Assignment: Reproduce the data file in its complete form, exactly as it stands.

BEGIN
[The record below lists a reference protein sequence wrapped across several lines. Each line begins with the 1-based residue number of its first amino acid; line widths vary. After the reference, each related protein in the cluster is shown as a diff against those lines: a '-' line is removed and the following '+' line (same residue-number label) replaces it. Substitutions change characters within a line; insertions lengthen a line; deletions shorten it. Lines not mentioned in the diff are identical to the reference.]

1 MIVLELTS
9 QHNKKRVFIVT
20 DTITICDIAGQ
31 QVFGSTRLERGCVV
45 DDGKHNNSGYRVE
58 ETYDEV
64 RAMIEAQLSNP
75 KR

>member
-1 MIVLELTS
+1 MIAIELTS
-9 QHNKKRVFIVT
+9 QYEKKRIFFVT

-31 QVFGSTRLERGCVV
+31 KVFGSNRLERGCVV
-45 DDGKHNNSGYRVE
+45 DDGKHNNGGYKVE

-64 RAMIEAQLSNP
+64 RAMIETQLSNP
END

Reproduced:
[The record below lists a reference protein sequence wrapped across several lines. Each line begins with the 1-based residue number of its first amino acid; line widths vary. After the reference, each related protein in the cluster is shown as a diff against those lines: a '-' line is removed and the following '+' line (same residue-number label) replaces it. Substitutions change characters within a line; insertions lengthen a line; deletions shorten it. Lines not mentioned in the diff are identical to the reference.]

1 MIVLELTS
9 QHNKKRVFIVT
20 DTITICDIAGQ
31 QVFGSTRLERGCVV
45 DDGKHNNSGYRVE
58 ETYDEV
64 RAMIEAQLSNP
75 KR

>member
-1 MIVLELTS
+1 MIAIELTS
-9 QHNKKRVFIVT
+9 QYEKKRIFFVT

-31 QVFGSTRLERGCVV
+31 KVFGSNRLERGCVV
-45 DDGKHNNSGYRVE
+45 DDGKHNNGGYKVE

-64 RAMIEAQLSNP
+64 RAMIETQLSNP